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When people think of unschooling Spanish, French, or another language, I think many turn to foreign language immersion as their first idea.
What could be more natural than learning a second language the way you learned your first language, right?
The problem is, unless you speak another language, it can be hard to find immersive experiences for your child.
So, how do you incorporate Spanish immersion, French immersion, or any other dual language immersion into unschooling?
First, Plan for the Future When Thinking About Foreign Language Immersion
Maybe you want to wait until the kids are older for full language immersion?
Think about a plan for foreign language immersion long-term because you might want to delay large-scale immersion.
You can give your kids bigger immersive experiences someday when they are ready to benefit from them the most.
Scholarships for Foreign Language Immersion
For some languages, you might even get scholarships to pay for the cost of studying abroad in college. “The Critical Language Scholarship (CLS) Program is an intensive overseas language and cultural immersion program for American students enrolled at U.S. colleges and universities.”
If your child gets chosen to receive such a scholarship, the United States Department of State’s Bureau of Educational and Cultural Affairs pays for your child’s overseas study.
And, it gets better!
There are actually at least five scholarship programs that revolve around studying a foreign language abroad.
If you take time now to naturally unschool foreign language and plan some small-scale language immersive experiences, your child will be in a better position to benefit from long-term immersion programs.
Remember, Language Immersion Isn’t a Magic Key to Foreign Language
Those scholarship programs are great, but they make you wait until your child is college aged to get language immersion.
So, what about language immersion for your younger child now?
I’m telling you that it’s ok to stop searching for the best foreign language curriculum, because you can get far with unschooling if you plan things right.
However, I’m not telling you that language immersion alone will solve all your foreign language teaching needs.
There are so many aspects to learning a foreign language, and language immersion can sometimes be sadly ineffective.
If you are a proficient speaker of a second language, or you can afford a stable bilingual caregiver, you can provide an immersive experience for your child all on your own.
Parents who have that opportunity use various methods to provide a bilingual environment for their child. The most common method is probably One Person One Language, but some parents choose to spend a certain number of hours each day using the second language.
Most Americans do not speak a second language, and cannot afford a bilingual full-time caregiver, either.
So, what about immersion for our young children? How do we provide that in an effective way?
Throwing a child into an immersive environment is not automatically going to result in progress.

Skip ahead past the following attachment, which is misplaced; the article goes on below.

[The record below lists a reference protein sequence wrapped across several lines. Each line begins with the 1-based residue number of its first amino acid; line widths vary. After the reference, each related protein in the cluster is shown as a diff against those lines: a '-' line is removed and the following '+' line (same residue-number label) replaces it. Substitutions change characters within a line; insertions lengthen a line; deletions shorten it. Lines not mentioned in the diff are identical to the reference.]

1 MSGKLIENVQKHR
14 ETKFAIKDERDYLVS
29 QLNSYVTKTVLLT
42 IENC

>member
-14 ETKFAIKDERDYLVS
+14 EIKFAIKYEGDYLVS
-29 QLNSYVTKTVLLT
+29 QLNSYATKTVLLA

Unfortunately, too much language immersion in the wrong context can be slow and frustrating. And, what’s worse is that an uninterested child can quickly tune out the sounds of a foreign language.
When you don’t speak any language other than English, you can spend a lot of money chasing after immersion and still not get results that make you happy.
But, all is not lost!
There are still ways to successfully include foreign language immersion in your homeschool journey!
Immersive experiences are an important part of foreign language acquisition and there are things you can do to make them more effective.
Give immersive experiences to your children in small increments.
As soon as they start to tune out, or before, stop the immersive experience (or at the least the immersive part of the experience).
Create your bilingual environment piece by piece, little by little, and increase your child’s internal motivation.
The more your child wants to understand what’s going on in that TV show, book, or song, the more your child is going to pay attention, and the more she’ll learn.
Start today with your child’s favorite interests.
If your child loves music and wants to learn Spanish, then start trying songs in Spanish until you find a favorite. It will be natural to listen to it over and over.
Print out the lyrics, and if your child is able to copy the lyrics that’s a fantastic natural extension of the activity.
If your child loves Minecraft, then find some Minecraft servers in Spanish, or with Spanish speakers.
You can find more ideas for immersion in Spanish or other languages in Unschooling Foreign Language: Getting Started Unschooling Foreign Language.
What can you do tomorrow to give your child some unschool language immersion in Spanish or another foreign language?
Lisa Yankey is a regular contributing writer for HomeschoolSuperFreak.com and the author of “The Homeschool Path to Foreign Language.” You can find her at www.highenergyhomeschool.com, on Facebook, on Pinterest, and on YouTube.